Will Woodward's 'Obama's Wars' Hurt Democrats?

Bob Woodward (left) and President Obama Alex Wong / Getty Images (2)

In what has become a rite of passage of sorts for American commanders in chief, President Obama is now the subject of a Bob Woodward book. True to form for the veteran Washington Post reporter, Obama's Wars dishes some headline-worthy scoops, and news organizations have dutifully spent Wednesday kicking around the details of presidential deliberations on whether and how to escalate the war in Afghanistan. When Bill Clinton read Woodward's tome on his presidency, The Agenda, he "stewed for months about what he considered distortion by Woodward and betrayal by his top aides," Politico notes. Will the new book, which seems sure to sell hundreds of thousands of copies, do damage to Obama and the flagging midterm campaigns of Democrats?

For now, the White House seems not to think so, describing Woodward's portrait of Obama as "analytical, strategic, and decisive." By Woodward's and other accounts, the president studied the issue of Afghanistan so thoroughly that he surprised his military advisers, which could counter past claims of Obama's inexperience. He stuck to his belief that the nation should not make an open-ended commitment to the war and overruled generals who wanted a longer timeline and more troops than the 30,000 Obama eventually added to the Afghan campaign. When the Pentagon asked for even more troops after the decision was made, Obama said, according to Woodward, "I'm done doing this!"

But Obama's critics are likely to interpret Woodward's account differently. When Obama's Wars describes the infighting among the president's team, voters who expected to see an untested president may now see a White House out of order, even if Obama did maintain control of the debate. (Some highlights from the coverage so far: National Security Adviser James L. Jones calling White House advisers "water bugs"; Vice President Joe Biden describing Richard Holbrooke, the U.S. special representative for Afghanistan and Pakistan, as "the most egotistical bastard I've ever met"; Gen. David Petraeus labeling White House senior adviser David Axelrod as a "complete spin doctor.")

Worse, Woodward writes that the popular Petraeus took Obama's final decision about the strategy as a "personal repudiation," according to The Washington Post. If so, that means the general, who took command of the Afghanistan campaign this summer, is presiding over a strategy he did not favor. If the buck did not already stop with Obama when it comes to success or failure in Afghanistan, it certainly does now.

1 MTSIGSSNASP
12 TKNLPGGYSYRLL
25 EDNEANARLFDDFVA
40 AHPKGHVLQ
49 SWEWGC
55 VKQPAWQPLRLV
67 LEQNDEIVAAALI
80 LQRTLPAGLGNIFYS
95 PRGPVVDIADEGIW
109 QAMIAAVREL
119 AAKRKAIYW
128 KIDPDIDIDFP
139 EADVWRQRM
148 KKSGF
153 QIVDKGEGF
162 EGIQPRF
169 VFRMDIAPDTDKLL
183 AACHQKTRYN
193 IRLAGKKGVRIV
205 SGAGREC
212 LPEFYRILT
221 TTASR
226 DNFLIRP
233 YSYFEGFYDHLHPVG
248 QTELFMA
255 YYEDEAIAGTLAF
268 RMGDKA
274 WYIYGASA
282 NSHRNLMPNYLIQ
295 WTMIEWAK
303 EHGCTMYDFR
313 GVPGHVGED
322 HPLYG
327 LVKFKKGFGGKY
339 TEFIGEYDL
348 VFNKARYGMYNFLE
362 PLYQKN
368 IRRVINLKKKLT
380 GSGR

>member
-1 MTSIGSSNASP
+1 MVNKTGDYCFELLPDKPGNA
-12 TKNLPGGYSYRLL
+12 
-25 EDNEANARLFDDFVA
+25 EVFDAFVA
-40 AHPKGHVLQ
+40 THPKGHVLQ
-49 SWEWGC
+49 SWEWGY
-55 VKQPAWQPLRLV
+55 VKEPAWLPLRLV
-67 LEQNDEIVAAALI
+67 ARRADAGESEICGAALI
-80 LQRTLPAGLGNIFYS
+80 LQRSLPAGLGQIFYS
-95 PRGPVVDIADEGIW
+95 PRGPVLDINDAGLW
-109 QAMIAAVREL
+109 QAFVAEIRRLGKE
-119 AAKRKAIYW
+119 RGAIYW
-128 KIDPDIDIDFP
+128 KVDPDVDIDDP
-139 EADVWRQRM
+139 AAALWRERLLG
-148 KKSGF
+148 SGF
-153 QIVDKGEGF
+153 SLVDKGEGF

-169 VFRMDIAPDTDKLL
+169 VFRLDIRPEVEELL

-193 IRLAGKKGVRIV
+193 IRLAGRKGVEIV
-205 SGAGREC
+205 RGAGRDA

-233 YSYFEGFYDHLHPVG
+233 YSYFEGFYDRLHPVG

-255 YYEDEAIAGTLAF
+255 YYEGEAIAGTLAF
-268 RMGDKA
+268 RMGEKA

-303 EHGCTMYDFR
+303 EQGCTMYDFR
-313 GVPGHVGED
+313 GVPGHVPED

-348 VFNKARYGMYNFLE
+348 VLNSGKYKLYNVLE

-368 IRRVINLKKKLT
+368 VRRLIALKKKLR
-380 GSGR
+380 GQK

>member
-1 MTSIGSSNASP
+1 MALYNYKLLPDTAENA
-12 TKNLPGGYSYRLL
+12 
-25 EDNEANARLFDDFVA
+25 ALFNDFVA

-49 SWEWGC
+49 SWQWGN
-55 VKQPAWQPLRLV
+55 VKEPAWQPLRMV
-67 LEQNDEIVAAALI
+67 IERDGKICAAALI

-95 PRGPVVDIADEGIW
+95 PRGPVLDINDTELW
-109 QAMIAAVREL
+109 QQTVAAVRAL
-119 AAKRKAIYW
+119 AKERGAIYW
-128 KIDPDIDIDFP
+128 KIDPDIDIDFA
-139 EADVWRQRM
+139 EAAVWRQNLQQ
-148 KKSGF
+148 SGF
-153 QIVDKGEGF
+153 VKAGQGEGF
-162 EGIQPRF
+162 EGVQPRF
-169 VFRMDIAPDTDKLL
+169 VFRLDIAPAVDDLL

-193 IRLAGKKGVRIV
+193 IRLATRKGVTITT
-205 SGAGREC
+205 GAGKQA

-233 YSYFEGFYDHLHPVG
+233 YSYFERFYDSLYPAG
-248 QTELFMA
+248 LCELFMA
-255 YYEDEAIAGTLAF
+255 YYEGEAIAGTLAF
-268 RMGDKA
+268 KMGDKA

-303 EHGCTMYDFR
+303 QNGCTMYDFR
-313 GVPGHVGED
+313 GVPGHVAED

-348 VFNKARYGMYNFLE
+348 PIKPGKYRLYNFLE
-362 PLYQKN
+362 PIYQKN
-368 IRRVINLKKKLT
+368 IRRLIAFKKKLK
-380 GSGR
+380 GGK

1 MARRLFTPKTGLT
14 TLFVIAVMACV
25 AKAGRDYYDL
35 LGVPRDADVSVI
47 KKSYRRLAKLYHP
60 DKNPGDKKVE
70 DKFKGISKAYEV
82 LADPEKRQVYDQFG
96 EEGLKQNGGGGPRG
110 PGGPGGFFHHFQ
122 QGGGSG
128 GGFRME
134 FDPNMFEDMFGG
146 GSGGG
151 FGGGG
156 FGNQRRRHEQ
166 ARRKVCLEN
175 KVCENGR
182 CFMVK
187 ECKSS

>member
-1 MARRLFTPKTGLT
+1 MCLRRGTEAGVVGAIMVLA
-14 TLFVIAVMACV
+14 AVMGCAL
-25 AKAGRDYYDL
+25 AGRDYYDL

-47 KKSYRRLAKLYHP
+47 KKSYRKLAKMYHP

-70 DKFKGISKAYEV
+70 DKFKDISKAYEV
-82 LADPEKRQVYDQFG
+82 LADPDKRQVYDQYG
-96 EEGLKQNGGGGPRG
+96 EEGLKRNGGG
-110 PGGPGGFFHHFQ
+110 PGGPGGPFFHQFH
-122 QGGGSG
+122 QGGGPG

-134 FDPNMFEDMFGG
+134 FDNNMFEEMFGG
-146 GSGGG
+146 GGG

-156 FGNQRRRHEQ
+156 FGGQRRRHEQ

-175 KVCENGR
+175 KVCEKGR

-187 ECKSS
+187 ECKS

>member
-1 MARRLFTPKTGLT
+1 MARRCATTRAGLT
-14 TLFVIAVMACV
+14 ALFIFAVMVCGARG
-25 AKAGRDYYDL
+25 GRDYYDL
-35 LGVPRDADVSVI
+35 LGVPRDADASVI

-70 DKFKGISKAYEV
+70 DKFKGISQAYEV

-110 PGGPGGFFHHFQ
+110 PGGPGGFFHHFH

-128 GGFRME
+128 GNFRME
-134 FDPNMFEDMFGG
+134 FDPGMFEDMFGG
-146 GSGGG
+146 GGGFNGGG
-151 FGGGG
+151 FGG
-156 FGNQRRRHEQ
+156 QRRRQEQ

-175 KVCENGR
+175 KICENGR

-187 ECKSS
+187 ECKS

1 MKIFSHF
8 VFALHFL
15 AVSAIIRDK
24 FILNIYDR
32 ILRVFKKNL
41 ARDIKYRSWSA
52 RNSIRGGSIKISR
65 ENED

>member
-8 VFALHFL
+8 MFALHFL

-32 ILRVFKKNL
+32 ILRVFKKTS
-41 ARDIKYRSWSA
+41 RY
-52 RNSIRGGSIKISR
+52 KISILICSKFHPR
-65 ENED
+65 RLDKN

Then again, we already knew it was Obama who made the final call. And while Woodward's revelations—what we know of them so far—show that the divisions over Afghanistan strategy ran deep and were personal, we already knew that too, to some extent, thanks to much reporting on those tense months in the winter of 2009.

What we didn't have, and what the early leaks of Woodward's books have typically provided, is sound bites for the campaign trail. Woodward's full narrative may well show Obama deliberating extensively on the merits of various Afghanistan plans, but will any of those scenes echo as loudly as what the president said to Sen. Lindsay Graham about the July 2011 troop withdrawal deadline? Obama said, according to Woodward, "I can't lose the Democratic Party." Just before saying that, the president also told Graham that he couldn't let Afghanistan be "a war without end." Yet it's hard to imagine commentators mentioning that context as they criticize him for politicizing national security, or Republican candidates qualifying the quote as they attempt to link incumbent Democrats to the president. Will Obama's Wars damage Democrats? Time will tell. But it certainly has given their opponents ammunition.